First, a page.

Next up on my "Do Not Renew" list is Better Homes and Gardens. It was a mistake when I paid for my subscription. Some clever marketer somewhere sent me a bill and in my over-complusion, I paid it. Next thing I know it's glossy pages were coming to my home and assuring me I had good taste, that my flower arrangements would look that classy, my dinner table would be perfectly set for the dinner party I never have, that I could have white furniture...and that is why this magazine must go. It's a horrible influence on me, and I find that after flipping through those glossy perfect pictures, and then look around my living room, with piles of junk and dog hair and a tv on a stack of 2x4's my husband calls a table, I am horribly morose and sad and dejected. I will never have white furniture.
I'll also be letting go of my gardening magazines. All I have actually learned from them is that I am doing everything wrong. Since my gardens are overflowing with flowers and I don't baby my roses and they still manage to bloom, I think I can stop worrying about what my gardens should look like, and maybe start actually weeding.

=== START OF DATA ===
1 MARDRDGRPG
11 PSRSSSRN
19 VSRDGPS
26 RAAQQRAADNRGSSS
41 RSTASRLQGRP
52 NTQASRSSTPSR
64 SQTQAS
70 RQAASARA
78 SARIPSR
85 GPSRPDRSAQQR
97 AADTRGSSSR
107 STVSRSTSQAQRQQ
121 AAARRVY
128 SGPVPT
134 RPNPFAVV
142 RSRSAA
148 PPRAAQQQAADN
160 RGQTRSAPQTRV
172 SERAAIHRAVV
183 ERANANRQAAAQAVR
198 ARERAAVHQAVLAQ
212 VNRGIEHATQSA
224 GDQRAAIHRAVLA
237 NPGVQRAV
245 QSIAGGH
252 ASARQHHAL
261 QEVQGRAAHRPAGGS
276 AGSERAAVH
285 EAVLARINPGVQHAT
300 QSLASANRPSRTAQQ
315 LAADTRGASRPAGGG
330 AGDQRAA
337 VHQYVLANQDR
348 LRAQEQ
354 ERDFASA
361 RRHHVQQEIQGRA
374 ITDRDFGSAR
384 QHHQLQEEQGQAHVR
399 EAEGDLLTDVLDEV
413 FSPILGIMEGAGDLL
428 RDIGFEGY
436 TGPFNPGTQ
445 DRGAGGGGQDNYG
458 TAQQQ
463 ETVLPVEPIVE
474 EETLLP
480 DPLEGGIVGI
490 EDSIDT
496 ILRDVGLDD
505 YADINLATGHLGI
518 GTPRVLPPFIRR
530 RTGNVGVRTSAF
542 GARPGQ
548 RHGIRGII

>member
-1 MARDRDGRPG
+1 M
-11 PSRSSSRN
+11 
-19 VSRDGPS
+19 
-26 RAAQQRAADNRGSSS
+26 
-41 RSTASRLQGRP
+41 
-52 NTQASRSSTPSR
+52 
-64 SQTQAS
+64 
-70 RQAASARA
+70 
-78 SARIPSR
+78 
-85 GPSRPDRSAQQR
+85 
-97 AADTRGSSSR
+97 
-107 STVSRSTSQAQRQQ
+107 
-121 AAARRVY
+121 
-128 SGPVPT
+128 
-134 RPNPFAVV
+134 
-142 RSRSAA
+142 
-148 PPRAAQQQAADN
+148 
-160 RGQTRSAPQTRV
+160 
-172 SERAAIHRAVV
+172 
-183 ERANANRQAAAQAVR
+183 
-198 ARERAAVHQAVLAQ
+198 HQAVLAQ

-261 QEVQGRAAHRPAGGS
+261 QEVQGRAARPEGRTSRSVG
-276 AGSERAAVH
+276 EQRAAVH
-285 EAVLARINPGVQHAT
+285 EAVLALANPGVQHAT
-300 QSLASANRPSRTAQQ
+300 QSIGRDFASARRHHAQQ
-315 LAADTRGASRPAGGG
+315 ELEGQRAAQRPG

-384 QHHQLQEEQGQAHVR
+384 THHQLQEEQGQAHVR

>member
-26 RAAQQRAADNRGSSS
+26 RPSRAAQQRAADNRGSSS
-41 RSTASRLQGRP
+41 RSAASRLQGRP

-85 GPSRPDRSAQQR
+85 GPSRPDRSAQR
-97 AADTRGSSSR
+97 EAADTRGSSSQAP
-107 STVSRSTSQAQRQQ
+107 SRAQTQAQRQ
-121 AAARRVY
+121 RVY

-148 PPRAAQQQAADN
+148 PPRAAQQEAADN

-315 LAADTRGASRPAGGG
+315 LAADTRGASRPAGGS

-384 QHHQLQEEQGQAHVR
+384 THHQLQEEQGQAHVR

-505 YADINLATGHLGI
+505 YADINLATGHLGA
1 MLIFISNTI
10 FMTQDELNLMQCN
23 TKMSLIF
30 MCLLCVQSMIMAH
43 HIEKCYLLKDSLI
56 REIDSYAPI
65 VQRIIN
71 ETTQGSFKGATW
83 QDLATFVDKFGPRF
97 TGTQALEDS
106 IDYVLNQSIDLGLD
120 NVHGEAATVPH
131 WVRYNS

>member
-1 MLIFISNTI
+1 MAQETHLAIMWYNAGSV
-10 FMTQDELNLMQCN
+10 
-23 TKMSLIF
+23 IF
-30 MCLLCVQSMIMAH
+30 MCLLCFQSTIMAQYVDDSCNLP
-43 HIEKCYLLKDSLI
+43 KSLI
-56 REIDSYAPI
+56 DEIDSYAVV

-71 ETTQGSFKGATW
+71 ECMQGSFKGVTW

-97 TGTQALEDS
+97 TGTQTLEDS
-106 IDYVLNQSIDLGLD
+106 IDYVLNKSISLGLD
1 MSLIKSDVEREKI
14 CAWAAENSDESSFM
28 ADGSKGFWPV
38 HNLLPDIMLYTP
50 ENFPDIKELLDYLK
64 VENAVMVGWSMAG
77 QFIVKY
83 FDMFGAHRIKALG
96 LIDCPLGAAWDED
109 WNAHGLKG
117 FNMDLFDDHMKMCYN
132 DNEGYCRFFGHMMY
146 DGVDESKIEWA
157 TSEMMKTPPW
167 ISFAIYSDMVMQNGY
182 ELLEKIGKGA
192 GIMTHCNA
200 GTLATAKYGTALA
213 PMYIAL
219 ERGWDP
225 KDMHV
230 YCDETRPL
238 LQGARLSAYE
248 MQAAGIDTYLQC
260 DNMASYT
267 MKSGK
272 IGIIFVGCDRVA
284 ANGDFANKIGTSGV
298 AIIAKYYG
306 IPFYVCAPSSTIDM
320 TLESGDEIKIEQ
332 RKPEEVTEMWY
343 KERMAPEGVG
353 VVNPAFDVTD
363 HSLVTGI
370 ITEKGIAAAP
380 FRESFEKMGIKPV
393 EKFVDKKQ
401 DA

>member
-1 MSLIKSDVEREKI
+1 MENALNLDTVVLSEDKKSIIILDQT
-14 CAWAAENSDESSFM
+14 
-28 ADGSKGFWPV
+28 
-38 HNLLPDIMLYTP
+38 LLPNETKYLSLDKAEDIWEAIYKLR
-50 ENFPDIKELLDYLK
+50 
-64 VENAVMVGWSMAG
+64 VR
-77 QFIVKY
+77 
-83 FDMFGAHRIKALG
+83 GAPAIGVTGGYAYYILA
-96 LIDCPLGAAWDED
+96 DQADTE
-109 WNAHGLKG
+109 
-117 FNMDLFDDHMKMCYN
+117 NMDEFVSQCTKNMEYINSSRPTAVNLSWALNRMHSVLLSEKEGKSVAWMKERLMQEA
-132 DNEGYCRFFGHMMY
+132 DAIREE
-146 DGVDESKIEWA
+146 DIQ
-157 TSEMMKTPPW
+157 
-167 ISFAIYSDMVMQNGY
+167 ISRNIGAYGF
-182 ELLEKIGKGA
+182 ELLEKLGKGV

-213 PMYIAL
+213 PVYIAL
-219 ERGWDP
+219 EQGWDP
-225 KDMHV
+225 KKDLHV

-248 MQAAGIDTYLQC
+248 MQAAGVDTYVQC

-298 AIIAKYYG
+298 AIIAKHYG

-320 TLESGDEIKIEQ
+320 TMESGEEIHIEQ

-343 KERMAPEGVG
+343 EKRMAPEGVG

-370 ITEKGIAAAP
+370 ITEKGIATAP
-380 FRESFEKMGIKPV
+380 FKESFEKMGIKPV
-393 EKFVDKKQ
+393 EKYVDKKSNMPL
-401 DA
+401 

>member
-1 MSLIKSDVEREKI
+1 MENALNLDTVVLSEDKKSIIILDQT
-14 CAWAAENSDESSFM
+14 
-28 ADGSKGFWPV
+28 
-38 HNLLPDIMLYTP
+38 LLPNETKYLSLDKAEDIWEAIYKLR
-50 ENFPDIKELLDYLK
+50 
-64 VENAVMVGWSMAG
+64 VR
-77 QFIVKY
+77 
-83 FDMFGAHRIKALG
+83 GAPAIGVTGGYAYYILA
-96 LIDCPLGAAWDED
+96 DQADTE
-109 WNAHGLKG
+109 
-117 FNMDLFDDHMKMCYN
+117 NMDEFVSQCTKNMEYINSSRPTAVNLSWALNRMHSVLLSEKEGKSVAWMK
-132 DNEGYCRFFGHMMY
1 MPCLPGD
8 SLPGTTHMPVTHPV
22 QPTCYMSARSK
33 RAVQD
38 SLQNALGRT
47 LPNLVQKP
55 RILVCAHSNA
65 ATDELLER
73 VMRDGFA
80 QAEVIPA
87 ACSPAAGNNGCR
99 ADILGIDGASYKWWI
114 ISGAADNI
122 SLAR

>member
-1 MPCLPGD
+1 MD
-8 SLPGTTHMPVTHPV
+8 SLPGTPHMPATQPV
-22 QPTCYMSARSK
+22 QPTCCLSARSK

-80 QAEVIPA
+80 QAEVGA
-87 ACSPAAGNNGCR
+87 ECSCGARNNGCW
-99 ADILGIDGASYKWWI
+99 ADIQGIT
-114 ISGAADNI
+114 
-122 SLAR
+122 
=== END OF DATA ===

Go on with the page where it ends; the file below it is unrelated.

In the "maybe/maybe not" column is Smithsonian magazine. It's my mental substitute for the old National Geographic. Sometimes I enjoy it. Sometimes I don't. Of course I have about 6 months worth of this magazine sitting in my pile to be read. I think I'll finish catching up and then make my decision as to whether or not I will renew. Though I love the Smithsonian and their gift shops and I'm a sucker for history.
I will be keeping Popular Science and Southern Living. I've tried dropping Popular Science before and wound up going through withdrawal symptoms. It was bad. So when they finally sent that "won't you reconsider subscribing" I had a check in the mail to them that day. I guess I'll always enjoy geeking out and being nerdy and find new gadgets and ideas fascinating. So Popular Science has to stay. I will also keep Southern Living. In its' glossy pages I see glimpses of places I know and miss, and smiling faces, and recipes for things like grits and fried green tomatoes and mint juleps. I'm reminded how good sweet tea on a porch actually is and that it doesn't matter that I'll never have white furniture.
I guess I will still pick up a random crochet magazine (it's an addiction and admitting you need help is the first step). I will also still receive a random dog related magazine because Isabella's some kind of fancy dog with a pedigree and I get random dog magazines because of it. But otherwise, I have culled my magazine list. Both mentally and fiscally. I know I'll stick with this goal, because my husband gets my blog on his android phone. :o)
If you have an addiction like mine, consider culling your subscriptions as well. Also, as National Geographic would tell you, don't forget to recycle your old magazines. They are also great to donate to senior centers and libraries. Kids love to cut out pictures for arts and crafts, so check with your local schools and daycares as well.
Happy reading everybody, and remember, you don't need white furniture to be happy!